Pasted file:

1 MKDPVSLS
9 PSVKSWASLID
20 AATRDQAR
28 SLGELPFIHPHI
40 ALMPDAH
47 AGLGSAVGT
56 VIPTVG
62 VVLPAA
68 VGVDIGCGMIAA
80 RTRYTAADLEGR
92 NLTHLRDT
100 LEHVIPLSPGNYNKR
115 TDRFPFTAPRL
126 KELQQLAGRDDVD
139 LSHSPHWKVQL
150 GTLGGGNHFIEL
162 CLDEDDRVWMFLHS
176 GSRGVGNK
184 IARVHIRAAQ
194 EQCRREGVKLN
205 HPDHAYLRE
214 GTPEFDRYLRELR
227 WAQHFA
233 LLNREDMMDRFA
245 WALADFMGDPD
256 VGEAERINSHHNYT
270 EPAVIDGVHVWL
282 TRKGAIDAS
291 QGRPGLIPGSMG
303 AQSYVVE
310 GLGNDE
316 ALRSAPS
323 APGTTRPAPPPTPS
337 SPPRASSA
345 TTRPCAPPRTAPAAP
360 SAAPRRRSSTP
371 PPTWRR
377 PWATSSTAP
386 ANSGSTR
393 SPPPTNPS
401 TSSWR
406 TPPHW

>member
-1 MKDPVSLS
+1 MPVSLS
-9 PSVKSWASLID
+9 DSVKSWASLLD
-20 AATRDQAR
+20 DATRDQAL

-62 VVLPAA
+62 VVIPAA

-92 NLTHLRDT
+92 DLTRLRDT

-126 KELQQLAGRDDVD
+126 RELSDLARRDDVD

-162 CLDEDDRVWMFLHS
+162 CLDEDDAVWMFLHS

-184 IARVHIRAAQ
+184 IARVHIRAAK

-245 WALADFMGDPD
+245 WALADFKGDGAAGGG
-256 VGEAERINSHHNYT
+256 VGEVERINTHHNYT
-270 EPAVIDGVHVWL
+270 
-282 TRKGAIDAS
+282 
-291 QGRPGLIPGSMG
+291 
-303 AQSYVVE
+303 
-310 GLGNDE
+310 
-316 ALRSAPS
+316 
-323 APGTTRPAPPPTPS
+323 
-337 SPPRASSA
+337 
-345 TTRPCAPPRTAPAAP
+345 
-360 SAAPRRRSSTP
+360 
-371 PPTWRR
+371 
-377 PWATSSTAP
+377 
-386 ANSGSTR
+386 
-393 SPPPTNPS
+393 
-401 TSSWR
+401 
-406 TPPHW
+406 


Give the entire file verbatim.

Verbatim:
1 MKDPVSLS
9 PSVKSWASLID
20 AATRDQAR
28 SLGELPFIHPHI
40 ALMPDAH
47 AGLGSAVGT
56 VIPTVG
62 VVLPAA
68 VGVDIGCGMIAA
80 RTRYTAADLEGR
92 NLTHLRDT
100 LEHVIPLSPGNYNKR
115 TDRFPFTAPRL
126 KELQQLAGRDDVD
139 LSHSPHWKVQL
150 GTLGGGNHFIEL
162 CLDEDDRVWMFLHS
176 GSRGVGNK
184 IARVHIRAAQ
194 EQCRREGVKLN
205 HPDHAYLRE
214 GTPEFDRYLRELR
227 WAQHFA
233 LLNREDMMDRFA
245 WALADFMGDPD
256 VGEAERINSHHNYT
270 EPAVIDGVHVWL
282 TRKGAIDAS
291 QGRPGLIPGSMG
303 AQSYVVE
310 GLGNDE
316 ALRSAPS
323 APGTTRPAPPPTPS
337 SPPRASSA
345 TTRPCAPPRTAPAAP
360 SAAPRRRSSTP
371 PPTWRR
377 PWATSSTAP
386 ANSGSTR
393 SPPPTNPS
401 TSSWR
406 TPPHW

>member
-1 MKDPVSLS
+1 MPVSLS
-9 PSVKSWASLID
+9 DSVKSWASLLD
-20 AATRDQAR
+20 DATRDQAL

-62 VVLPAA
+62 VVIPAA

-92 NLTHLRDT
+92 DLTRLRDT

-126 KELQQLAGRDDVD
+126 RELSDLARRDDVD

-162 CLDEDDRVWMFLHS
+162 CLDEDDAVWMFLHS

-184 IARVHIRAAQ
+184 IARVHIRAAK

-245 WALADFMGDPD
+245 WALADFKGDGAAGGG
-256 VGEAERINSHHNYT
+256 VGEVERINTHHNYT
-270 EPAVIDGVHVWL
+270 
-282 TRKGAIDAS
+282 
-291 QGRPGLIPGSMG
+291 
-303 AQSYVVE
+303 
-310 GLGNDE
+310 
-316 ALRSAPS
+316 
-323 APGTTRPAPPPTPS
+323 
-337 SPPRASSA
+337 
-345 TTRPCAPPRTAPAAP
+345 
-360 SAAPRRRSSTP
+360 
-371 PPTWRR
+371 
-377 PWATSSTAP
+377 
-386 ANSGSTR
+386 
-393 SPPPTNPS
+393 
-401 TSSWR
+401 
-406 TPPHW
+406 